So why, exactly, do we have three food competition reality shows running at the same time? I'm guessing that part of it is the fact that reality shows have traditionally started as summer replacement series and so there is an aligning of the planets around that. Maybe the food gods just like seeing me fidget as I endure three hours of programming a week.
I was thinking about that when I came across two reviews comparing and contrasting the Big 3 (as Hell's Kitchen, Top Chef and The Next Food Network Star shall be collectively known from now on). One is a blog entry and the other is a newspaper article, but they both seem to hit on all of the usual points.
Namely, those points are the fact that HK caters to the sadistic crowd, TC is for "serious" foodies and TNFNS is the feel-good show focused on personality. Regular viewers of all will undoubtedly see nuanced differences between the shows and may protest, but I think that pretty much captures things in broad strokes. The shows know where their bread is buttered and keep that in mind. If good art challenges you, then popular entertainment gives you what you want (or at least what you think you want).
The one show that has really broken with its traditional format this season has been TNFNS. I understand the urge to get the contestants out of the kitchen and into some interesting situations. The challenges have been fairly successful in their own rights, although they did come off a bit like a group episode of Dinner: Impossible. The producers felt they had to shake it up a bit and that's understandable.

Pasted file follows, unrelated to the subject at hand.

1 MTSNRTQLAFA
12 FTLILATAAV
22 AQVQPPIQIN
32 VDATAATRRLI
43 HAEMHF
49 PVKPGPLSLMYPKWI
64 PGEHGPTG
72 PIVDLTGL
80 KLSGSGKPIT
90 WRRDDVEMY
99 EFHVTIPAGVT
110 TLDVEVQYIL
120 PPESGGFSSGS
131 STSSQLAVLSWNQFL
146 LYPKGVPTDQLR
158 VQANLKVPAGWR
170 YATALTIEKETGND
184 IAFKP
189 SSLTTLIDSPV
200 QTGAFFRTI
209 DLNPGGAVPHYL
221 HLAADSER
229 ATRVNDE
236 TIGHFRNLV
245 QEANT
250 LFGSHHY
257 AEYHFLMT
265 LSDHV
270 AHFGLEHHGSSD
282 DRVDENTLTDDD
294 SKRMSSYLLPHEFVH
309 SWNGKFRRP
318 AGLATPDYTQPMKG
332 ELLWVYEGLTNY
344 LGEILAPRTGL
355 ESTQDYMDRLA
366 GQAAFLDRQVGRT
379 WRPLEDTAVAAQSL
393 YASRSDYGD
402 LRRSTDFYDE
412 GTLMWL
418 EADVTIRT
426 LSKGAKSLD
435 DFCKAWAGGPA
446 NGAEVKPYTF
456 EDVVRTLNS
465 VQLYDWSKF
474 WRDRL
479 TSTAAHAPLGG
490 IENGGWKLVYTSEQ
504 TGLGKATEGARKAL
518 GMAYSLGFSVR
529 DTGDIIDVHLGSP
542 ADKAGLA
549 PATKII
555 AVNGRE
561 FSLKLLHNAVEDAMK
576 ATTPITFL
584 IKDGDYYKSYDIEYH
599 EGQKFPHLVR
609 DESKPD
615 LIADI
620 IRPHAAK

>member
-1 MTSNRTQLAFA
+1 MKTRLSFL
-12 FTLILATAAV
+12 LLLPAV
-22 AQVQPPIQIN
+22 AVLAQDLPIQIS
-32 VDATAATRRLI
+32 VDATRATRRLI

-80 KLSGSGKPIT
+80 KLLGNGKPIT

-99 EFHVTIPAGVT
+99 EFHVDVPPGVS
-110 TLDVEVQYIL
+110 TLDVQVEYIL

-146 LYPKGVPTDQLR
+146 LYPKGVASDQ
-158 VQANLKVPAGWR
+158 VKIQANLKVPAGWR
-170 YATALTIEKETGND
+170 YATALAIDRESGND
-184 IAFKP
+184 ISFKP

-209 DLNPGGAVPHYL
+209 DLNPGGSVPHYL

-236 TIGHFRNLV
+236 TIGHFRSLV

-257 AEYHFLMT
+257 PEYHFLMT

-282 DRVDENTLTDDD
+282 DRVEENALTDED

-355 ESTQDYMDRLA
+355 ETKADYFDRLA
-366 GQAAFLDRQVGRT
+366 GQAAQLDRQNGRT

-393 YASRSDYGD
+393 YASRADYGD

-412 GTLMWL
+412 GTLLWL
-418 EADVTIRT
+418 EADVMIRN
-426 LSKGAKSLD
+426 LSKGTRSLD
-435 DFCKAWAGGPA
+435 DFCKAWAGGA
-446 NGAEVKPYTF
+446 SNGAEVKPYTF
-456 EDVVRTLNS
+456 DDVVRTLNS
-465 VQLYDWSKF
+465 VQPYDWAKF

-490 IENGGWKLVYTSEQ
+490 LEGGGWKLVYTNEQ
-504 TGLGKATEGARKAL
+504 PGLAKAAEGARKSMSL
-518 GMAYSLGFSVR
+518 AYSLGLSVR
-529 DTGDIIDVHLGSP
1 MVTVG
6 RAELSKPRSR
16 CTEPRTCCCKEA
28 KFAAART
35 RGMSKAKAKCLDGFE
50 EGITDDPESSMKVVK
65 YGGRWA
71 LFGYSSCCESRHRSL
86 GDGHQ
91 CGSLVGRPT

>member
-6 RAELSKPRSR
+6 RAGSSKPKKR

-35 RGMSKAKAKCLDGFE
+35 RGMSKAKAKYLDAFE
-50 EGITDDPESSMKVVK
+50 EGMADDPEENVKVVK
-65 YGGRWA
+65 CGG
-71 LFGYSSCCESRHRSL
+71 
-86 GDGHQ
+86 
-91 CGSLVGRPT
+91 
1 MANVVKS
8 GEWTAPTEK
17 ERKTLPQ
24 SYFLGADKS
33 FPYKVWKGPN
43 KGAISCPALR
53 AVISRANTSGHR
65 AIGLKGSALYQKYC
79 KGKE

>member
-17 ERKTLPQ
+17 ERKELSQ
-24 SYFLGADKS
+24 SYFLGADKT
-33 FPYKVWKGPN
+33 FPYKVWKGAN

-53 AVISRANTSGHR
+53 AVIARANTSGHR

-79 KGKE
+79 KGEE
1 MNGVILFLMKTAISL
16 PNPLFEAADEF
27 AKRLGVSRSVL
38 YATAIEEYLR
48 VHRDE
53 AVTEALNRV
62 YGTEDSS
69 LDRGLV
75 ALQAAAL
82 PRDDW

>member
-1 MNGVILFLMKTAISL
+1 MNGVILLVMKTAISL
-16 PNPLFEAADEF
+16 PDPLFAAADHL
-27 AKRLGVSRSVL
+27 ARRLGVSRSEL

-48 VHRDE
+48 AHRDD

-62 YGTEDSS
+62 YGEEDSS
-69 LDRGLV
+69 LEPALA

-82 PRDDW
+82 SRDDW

The problem is that the new format hasn't given us enough insight into the central question of the show, which is who would make the best Food Network personality. Unless they plan to skip the food preparation show in favor of a more lifestyle program (and there is no indication that I've seen that they will) when it comes to their six-episode commitment to the winner, we're going to need to know less about whether Rory can make a lasagna in an Army base's kitchen and more about whether or not she's a complete disaster reading from a prompter. I'm not the only one thinking this, as I've seen a bunch of bloggers and folks in the comments section saying things along the lines of, "I think X is interesting, but I have no idea what his/her show would be like."
And so, TNFNS is getting back to it's roots next week. They'll be doing a full on-camera demonstration. And is there any doubt that the presence of Alton Brown will make this the best episode of the season? Nobody on the network has a greater understanding of the camera, how it works and how the on-air talent works with it than Alton Brown. Plus, from the preview, it looks like he's in his scruffy, Grizzly Adams mode, and that's always a good sign.
I, for one, am looking forward to getting down to brass tacks with these guys, and figuring out whether it will be worth tuning in when the new show debuts.